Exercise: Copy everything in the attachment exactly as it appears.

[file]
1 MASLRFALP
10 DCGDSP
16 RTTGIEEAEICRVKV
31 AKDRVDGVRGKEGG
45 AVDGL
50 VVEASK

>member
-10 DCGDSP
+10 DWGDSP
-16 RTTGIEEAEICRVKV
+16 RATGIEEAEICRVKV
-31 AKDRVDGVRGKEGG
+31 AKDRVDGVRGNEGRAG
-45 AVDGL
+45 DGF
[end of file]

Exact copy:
1 MASLRFALP
10 DCGDSP
16 RTTGIEEAEICRVKV
31 AKDRVDGVRGKEGG
45 AVDGL
50 VVEASK

>member
-10 DCGDSP
+10 DWGDSP
-16 RTTGIEEAEICRVKV
+16 RATGIEEAEICRVKV
-31 AKDRVDGVRGKEGG
+31 AKDRVDGVRGNEGRAG
-45 AVDGL
+45 DGF